A couple of posts ago, I wrote that snow in March never lasts long. I was wrong. Slowly, slowly, it is now starting to melt, but is still a foot or so deep in the shady parts of the garden where it drifted in the strong easterly wind.
Where the daffodils break through the snow, the sun-warmed air reaches into the hole they have made and melts the snow round each plant. Spiky bulb leaves do this, but flatter slow growing plants, such as cushion saxifrages, must wait. My scree bed lies under a cold blanket, except where a rabbit has passed – the sun widening out its tracks, so that it looks as if a gigantic Easter bunny has visited.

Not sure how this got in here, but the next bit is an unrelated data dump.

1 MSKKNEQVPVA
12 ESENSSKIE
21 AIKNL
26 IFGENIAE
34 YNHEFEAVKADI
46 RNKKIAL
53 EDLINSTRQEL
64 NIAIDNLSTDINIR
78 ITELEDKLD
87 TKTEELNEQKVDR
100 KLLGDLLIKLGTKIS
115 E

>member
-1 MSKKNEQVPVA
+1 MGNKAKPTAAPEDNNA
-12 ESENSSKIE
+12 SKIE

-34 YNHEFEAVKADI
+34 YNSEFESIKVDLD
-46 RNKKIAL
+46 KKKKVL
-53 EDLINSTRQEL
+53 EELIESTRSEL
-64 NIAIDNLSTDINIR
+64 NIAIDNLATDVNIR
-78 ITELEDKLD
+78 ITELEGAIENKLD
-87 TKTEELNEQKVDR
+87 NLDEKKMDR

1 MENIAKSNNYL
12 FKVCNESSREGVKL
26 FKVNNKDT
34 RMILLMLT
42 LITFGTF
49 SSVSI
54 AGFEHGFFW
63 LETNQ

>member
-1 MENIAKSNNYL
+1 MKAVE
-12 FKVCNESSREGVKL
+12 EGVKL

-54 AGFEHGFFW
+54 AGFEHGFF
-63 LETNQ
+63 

Since I constantly moan about warm, wet, winters and premature warmth in March, I’m actually happy with all this. It’s exactly what alpine plants need. Of course it is frustrating not to be barrowing compost and splitting blue poppy plants and all the other jobs that are now queuing up, but because of the cold and the snow, it’s less likely that May frosts will wipe out all the young growth, as happened last year.
And, where the snow melts, the early primulas rush into flower. Here is p.sonchifolia, breaking out of its resting bud and eagerly putting out its blooms before bothering to grow a stem. As you see, the leaves have suffered badly from frost. It’s an irony that many high-altitude primulas can be easily frost-damaged – the snow cover in their native mountains normally keeps them safe. Unfortunately, in Scotland the snow melted before the frosts were past. Such is life.